Our Nesting Birds

Bluebird. Satyawan Narinedhat/Unsplash

New Mexico boasts more than 300 species of birds and far more than 100 nest in our watershed. Those nesting in the mid Rio Grande watershed have two different strategies for nesting.

Bluebird House, Patty O’Hearn Kickham/WikiCommons

 Cavity nesters are birds that typically use hollow cavities inside living or dead tree trunks as nesting sites.  Often these cavities were originally created by woodpeckers and later taken over by other species such as chickadees, nuthatches, flycatchers and wrens. Birdhouses simply take the place of these cavities.  Partly because of the growth of the human population, cavity bird nesting sites have become scarce.  As we spread out to build more houses and cut down trees, we eliminates natural nesting cavities and increases the need for human-made birdhouses.  Bluebirds are the perfect example.  The effects of urban sprawl in the last century has had a devastating effect on bluebird populations.  As a result, bluebirds today are quite dependent upon human-made housing.  In New Mexico, both the Mountain and Western Bluebirds will readily nest in a proper nesting box. 

What kind of bird house does a cavity nester look for? Will she feel safe at this location? Can she look around and fly out straight? How high from the ground does she like her home and what size hole fits her need to keep predators out? All these questions can be answered after you decide first which species of bird you want to attract. Some times birdhouses will be found at an artisana show or farmer’s market. A wide number of species specific choices are available through Wild Birds Unlimited.

What about the other birds?

Hummingbirds. Sarah Nelson

Birds that don’t nest in cavities or birdhouses build their nests elsewhere.  This includes birds such as robins, doves, and finches who nest in shrubs and tree branches.  Hummingbirds weave a tiny nest from lichen, moss and other materials holding it all together and lashing it to a tree branch with the silk from spider webs.  Black-chinned, Rufous, Anna and Broad-tailed are the most likely hummingbirds to nest in our area.  Some birds like meadowlarks and towhees build their nests on the ground, often well hidden from predators. Curve-billed Thrashers build their nests deep into the branches of the cholla cactus. Although quite visible, the nest and its young remain fairly safe from predators as going after the nest would prove a thorny pursuit. Roadrunners also might choose a cactus. Since they are carnivores, they want to be near a supply of baby birds, snakes or lizards. They like to line their twig platform with things like feathers, grass, or even snake skins.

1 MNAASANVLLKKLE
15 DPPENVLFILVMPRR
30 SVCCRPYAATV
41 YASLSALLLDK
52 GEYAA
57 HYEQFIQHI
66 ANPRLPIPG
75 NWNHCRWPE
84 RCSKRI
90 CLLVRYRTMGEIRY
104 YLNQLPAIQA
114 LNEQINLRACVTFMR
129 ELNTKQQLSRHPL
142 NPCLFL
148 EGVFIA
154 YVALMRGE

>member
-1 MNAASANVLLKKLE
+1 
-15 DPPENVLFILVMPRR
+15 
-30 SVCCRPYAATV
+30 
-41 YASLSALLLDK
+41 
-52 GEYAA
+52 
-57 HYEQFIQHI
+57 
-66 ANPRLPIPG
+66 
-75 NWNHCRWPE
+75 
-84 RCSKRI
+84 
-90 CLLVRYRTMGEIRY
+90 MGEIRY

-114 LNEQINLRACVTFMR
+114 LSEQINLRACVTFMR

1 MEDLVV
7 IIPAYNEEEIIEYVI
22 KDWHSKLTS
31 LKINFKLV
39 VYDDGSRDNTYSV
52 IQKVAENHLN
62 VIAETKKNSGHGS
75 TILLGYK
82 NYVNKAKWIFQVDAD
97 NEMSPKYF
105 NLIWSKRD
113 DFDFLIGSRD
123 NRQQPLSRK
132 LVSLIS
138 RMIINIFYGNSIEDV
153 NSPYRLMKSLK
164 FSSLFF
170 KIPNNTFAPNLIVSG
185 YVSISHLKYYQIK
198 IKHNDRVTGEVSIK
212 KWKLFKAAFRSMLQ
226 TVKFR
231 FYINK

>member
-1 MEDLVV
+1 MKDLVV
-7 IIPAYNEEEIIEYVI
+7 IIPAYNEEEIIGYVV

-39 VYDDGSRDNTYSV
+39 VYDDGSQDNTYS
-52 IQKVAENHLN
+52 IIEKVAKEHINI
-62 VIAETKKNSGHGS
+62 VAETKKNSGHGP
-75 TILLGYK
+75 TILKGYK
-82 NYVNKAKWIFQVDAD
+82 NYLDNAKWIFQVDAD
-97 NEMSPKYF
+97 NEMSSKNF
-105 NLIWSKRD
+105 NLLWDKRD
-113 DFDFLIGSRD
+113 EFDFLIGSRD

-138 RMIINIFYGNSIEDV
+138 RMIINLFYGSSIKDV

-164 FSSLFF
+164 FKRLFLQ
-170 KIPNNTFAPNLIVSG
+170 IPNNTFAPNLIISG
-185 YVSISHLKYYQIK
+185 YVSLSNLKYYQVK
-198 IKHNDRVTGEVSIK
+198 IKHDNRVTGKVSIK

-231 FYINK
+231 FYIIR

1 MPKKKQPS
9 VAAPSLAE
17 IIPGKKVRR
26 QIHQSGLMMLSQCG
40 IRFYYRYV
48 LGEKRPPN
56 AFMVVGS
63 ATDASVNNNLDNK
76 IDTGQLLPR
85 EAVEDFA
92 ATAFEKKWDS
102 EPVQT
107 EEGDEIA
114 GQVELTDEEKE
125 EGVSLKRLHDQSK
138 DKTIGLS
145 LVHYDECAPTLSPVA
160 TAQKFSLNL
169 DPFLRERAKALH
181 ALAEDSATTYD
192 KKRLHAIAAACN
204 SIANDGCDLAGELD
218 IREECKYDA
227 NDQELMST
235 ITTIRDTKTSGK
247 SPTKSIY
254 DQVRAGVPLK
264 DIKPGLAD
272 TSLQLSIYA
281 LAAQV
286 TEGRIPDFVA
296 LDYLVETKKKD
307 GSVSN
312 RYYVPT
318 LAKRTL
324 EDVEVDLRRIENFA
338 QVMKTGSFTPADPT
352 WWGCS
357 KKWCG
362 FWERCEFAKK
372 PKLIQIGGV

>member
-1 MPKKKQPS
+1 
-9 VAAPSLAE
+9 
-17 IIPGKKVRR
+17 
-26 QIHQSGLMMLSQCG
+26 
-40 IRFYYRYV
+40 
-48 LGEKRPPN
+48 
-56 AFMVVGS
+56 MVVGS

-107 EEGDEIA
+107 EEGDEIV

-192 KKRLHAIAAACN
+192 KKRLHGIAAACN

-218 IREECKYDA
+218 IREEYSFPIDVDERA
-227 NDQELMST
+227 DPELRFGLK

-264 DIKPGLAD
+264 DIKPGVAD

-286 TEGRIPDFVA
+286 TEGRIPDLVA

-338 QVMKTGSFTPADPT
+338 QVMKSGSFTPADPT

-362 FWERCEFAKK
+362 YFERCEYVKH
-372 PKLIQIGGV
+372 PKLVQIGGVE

A unique nest builder is the bushtit. They are common year-round residents in New Mexico and in the spring they build an impressive nest from moss, spider webs and grasses.  It takes several weeks to build their woven hanging basket which can be up to a foot long. Its entrance/exit hole is at the top.  The nest is well insulated, keeping it cool enough on hot summer days while retaining its warmth on cool nights.  A breeding Bushtit pair often has helpers at the nest that aid in raising the young.  Often the helpers are adult males.

Roadrunner. Dulcey Lima/Unsplash

You can help all these nesters by leaving lint from the dryer, dog hair, vacuum cleaner contents around in your yard. They will appreciate having a softer lining over the twigs. Also, Audubon suggests that 70% of your yard be native plants so birds can forage for the insects they are accustomed to.

As you spend time in your backyard or out walking or hiking in our beautiful state this spring and summer, keep your eyes peeled for bird nests often tucked deep into a shrub or high in the treetops.  Better yet, come fall, look for abandoned bird’s nests often made visible as leaves drop.